Before You Dive Into the Dark Web

In order to access the sites that aren’t available on the so-called surface web, you’ll need to get two essential things ready: a VPN and Tor browser.

We strongly recommend shielding yourself with a VPN before you enter the dark web. For your security, first run your VPN, and only after a connection is established start the Tor Browser.

Don’t know which VPN is best for you? There are plenty of options out there, both free and paid, but our pick is ExpressVPN which comes with Tor support and three free months.

Now, get yourself the Tor browser. It’s a browser designed to help you access sites on the .onion network, and that’s where you’ll find the dark websites.

Even though VPN and Tor are quite powerful and should be enough to keep you safe while browsing the dark web, it won’t hurt to take more precautions. Disable your JavaScript, close all your software while on the dark web, and cover your webcam.

For beginner dark web users, we recommend a little extra reading in order to understand how this browser works and how to stay safe while using Tor.

A Note of Caution: Click With Care

Before you go on to the sites of the dark web, there’s one more thing to keep in mind. While browsing the deep web, be careful what you click. Even something as innocent as reading the descriptions of some sites can make you uncomfortable. Browse with a purpose and don’t give in to your curiosity here.

1. The Hidden Wiki

Dark Web Websites - The Hidden Wiki

Onion URL: http://zqktlwi4fecvo6ri.onion/wiki/index.php/Main_Page

When you first start Tor browser, it won’t lead you to any particular .onion sites. Tor simple provides a safer (encrypted) way to access the normal web. In order to go on an .onion site, you’ll have to know it exists and its location. There are a few ways to find active .onion sites. One of them is using a directory of sites, like The Hidden Wiki.

The dark web will remind you of the old days of the internet. You can navigate your way around it using numerous indexes of sites. The Hidden Wiki is one of them. Here you’ll find a variety of links to different sources on the dark web. One thing to remember here is that it’s community-edited, so don’t take everything you see and read there to heart.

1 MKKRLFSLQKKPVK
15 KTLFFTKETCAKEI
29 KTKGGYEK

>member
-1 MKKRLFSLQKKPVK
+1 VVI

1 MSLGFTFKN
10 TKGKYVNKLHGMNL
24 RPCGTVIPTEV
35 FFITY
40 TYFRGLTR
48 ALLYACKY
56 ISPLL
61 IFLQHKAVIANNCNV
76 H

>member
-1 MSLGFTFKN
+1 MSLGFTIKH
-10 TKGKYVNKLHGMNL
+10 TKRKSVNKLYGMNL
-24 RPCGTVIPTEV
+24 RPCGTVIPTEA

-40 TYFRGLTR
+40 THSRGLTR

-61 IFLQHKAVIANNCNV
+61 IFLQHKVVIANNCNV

How you can make use of this: The Hidden Wiki is a good starting point for both dark web newbies and advanced users.

2. Sci-Hub

Dark Web Websites - Sci-Hub

Onion URL: http://scihub22266oqcxt.onion/

Sci-Hub is a platform with a mission to liberate scientific knowledge from all over the world. On Sci-Hub you will find around 50 million research papers that you can access for free. It was founded in 2011 by Alexandra Elbakyan from Kazakhstan.

That way, even if an institution or an individual doesn’t have sufficient funding, they can still get access to the world’s collective scientific knowledge. Who knows, maybe someday this resource will help end diseases, droughts, and hunger. If it hasn’t already.

How you can make use of this: Are you a science lover? Or have you been looking for some pretty specific information related to your research? Or maybe you just believe that knowledge should be free and accessible to everyone. Sci-Hub might be the place for you then.

3. Blockchain for Bitcoins

Dark Web Websites - Blockchain for Bitcoins

Onion URL: https://blockchainbdgpzk.onion/

If you don’t know how Bitcoin works or don’t own any crypto, feel free to skip this one. But for those interested, one of the most popular online Bitcoin wallets has an .onion URL (and even has an HTTPS certification for it).

How you can make use of this: If for some reason you want to hold your Bitcoins anonymously, this is the place for you.

4. SoylentNews

Dark Web Websites - SoylentNews

Onion URL: http://7rmath4ro2of2a42.onion/